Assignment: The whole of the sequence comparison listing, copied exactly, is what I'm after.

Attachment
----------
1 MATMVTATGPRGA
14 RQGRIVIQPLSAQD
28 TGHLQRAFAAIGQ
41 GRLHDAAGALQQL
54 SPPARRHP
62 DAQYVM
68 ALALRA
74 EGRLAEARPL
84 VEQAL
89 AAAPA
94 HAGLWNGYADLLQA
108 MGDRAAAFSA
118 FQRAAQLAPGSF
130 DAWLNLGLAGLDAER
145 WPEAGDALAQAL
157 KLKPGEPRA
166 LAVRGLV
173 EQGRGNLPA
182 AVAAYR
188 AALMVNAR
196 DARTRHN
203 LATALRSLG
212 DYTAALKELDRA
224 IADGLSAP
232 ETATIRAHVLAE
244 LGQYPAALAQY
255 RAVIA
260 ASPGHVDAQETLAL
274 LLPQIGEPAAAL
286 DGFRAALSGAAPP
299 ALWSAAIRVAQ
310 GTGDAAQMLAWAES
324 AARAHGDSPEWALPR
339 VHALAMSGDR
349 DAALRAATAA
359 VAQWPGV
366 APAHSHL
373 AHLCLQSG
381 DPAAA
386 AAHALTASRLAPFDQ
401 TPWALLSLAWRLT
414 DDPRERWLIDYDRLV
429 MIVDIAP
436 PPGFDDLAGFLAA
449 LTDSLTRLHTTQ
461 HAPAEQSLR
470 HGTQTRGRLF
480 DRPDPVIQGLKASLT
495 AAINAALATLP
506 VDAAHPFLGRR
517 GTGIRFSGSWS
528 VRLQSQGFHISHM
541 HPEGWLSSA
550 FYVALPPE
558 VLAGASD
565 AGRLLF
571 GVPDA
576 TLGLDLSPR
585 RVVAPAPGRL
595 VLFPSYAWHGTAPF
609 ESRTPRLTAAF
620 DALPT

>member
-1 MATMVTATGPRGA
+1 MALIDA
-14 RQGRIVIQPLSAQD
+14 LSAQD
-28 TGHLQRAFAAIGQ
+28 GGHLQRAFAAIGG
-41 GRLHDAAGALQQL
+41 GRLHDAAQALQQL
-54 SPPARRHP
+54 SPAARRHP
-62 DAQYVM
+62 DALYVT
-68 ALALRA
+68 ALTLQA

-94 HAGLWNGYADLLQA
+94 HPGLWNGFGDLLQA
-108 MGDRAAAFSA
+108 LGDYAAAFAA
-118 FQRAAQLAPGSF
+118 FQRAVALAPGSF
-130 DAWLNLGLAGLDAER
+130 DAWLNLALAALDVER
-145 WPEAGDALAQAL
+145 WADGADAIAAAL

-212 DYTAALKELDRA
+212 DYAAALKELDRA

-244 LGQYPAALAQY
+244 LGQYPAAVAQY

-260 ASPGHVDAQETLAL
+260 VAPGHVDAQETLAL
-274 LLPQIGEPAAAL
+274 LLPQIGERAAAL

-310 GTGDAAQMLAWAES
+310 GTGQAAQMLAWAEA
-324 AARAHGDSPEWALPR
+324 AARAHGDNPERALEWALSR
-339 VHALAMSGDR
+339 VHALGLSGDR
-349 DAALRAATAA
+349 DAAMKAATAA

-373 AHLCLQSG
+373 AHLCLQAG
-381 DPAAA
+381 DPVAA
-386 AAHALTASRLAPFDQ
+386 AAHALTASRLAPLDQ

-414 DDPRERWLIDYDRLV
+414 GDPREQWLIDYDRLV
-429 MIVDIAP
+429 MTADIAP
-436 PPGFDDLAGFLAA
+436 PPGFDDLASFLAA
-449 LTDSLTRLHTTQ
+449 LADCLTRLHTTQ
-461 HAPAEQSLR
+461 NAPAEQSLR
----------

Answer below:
1 MATMVTATGPRGA
14 RQGRIVIQPLSAQD
28 TGHLQRAFAAIGQ
41 GRLHDAAGALQQL
54 SPPARRHP
62 DAQYVM
68 ALALRA
74 EGRLAEARPL
84 VEQAL
89 AAAPA
94 HAGLWNGYADLLQA
108 MGDRAAAFSA
118 FQRAAQLAPGSF
130 DAWLNLGLAGLDAER
145 WPEAGDALAQAL
157 KLKPGEPRA
166 LAVRGLV
173 EQGRGNLPA
182 AVAAYR
188 AALMVNAR
196 DARTRHN
203 LATALRSLG
212 DYTAALKELDRA
224 IADGLSAP
232 ETATIRAHVLAE
244 LGQYPAALAQY
255 RAVIA
260 ASPGHVDAQETLAL
274 LLPQIGEPAAAL
286 DGFRAALSGAAPP
299 ALWSAAIRVAQ
310 GTGDAAQMLAWAES
324 AARAHGDSPEWALPR
339 VHALAMSGDR
349 DAALRAATAA
359 VAQWPGV
366 APAHSHL
373 AHLCLQSG
381 DPAAA
386 AAHALTASRLAPFDQ
401 TPWALLSLAWRLT
414 DDPRERWLIDYDRLV
429 MIVDIAP
436 PPGFDDLAGFLAA
449 LTDSLTRLHTTQ
461 HAPAEQSLR
470 HGTQTRGRLF
480 DRPDPVIQGLKASLT
495 AAINAALATLP
506 VDAAHPFLGRR
517 GTGIRFSGSWS
528 VRLQSQGFHISHM
541 HPEGWLSSA
550 FYVALPPE
558 VLAGASD
565 AGRLLF
571 GVPDA
576 TLGLDLSPR
585 RVVAPAPGRL
595 VLFPSYAWHGTAPF
609 ESRTPRLTAAF
620 DALPT

>member
-1 MATMVTATGPRGA
+1 MALIDA
-14 RQGRIVIQPLSAQD
+14 LSAQD
-28 TGHLQRAFAAIGQ
+28 GGHLQRAFAAIGG
-41 GRLHDAAGALQQL
+41 GRLHDAAQALQQL
-54 SPPARRHP
+54 SPAARRHP
-62 DAQYVM
+62 DALYVT
-68 ALALRA
+68 ALTLQA

-94 HAGLWNGYADLLQA
+94 HPGLWNGFGDLLQA
-108 MGDRAAAFSA
+108 LGDYAAAFAA
-118 FQRAAQLAPGSF
+118 FQRAVALAPGSF
-130 DAWLNLGLAGLDAER
+130 DAWLNLALAALDVER
-145 WPEAGDALAQAL
+145 WADGADAIAAAL

-212 DYTAALKELDRA
+212 DYAAALKELDRA

-244 LGQYPAALAQY
+244 LGQYPAAVAQY

-260 ASPGHVDAQETLAL
+260 VAPGHVDAQETLAL
-274 LLPQIGEPAAAL
+274 LLPQIGERAAAL

-310 GTGDAAQMLAWAES
+310 GTGQAAQMLAWAEA
-324 AARAHGDSPEWALPR
+324 AARAHGDNPERALEWALSR
-339 VHALAMSGDR
+339 VHALGLSGDR
-349 DAALRAATAA
+349 DAAMKAATAA

-373 AHLCLQSG
+373 AHLCLQAG
-381 DPAAA
+381 DPVAA
-386 AAHALTASRLAPFDQ
+386 AAHALTASRLAPLDQ

-414 DDPRERWLIDYDRLV
+414 GDPREQWLIDYDRLV
-429 MIVDIAP
+429 MTADIAP
-436 PPGFDDLAGFLAA
+436 PPGFDDLASFLAA
-449 LTDSLTRLHTTQ
+449 LADCLTRLHTTQ
-461 HAPAEQSLR
+461 NAPAEQSLR